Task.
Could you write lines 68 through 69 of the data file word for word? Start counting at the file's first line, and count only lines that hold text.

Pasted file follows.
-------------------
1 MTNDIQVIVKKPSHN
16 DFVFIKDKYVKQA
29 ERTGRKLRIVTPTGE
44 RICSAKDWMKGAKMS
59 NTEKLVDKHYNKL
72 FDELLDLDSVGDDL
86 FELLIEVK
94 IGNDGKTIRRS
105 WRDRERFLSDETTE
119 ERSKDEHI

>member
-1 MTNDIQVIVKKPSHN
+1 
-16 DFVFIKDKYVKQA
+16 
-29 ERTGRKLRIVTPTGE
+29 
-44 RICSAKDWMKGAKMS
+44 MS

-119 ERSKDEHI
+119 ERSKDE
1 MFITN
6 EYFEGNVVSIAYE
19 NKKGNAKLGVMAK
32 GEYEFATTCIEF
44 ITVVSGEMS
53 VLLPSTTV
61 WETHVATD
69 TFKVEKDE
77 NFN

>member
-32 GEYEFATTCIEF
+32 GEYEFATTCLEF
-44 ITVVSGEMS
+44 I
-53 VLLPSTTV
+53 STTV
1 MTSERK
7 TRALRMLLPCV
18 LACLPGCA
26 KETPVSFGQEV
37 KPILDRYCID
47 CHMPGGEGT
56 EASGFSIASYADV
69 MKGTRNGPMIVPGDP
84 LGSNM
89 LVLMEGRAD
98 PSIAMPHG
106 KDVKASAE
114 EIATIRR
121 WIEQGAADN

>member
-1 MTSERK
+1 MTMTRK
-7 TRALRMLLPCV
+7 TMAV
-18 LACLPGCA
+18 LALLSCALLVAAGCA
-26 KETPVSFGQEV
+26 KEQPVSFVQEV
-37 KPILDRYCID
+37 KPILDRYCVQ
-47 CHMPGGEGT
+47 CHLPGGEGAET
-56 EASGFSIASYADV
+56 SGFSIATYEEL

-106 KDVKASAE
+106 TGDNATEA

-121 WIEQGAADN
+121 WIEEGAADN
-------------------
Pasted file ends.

+106 TGDNATEA

-121 WIEQGAADN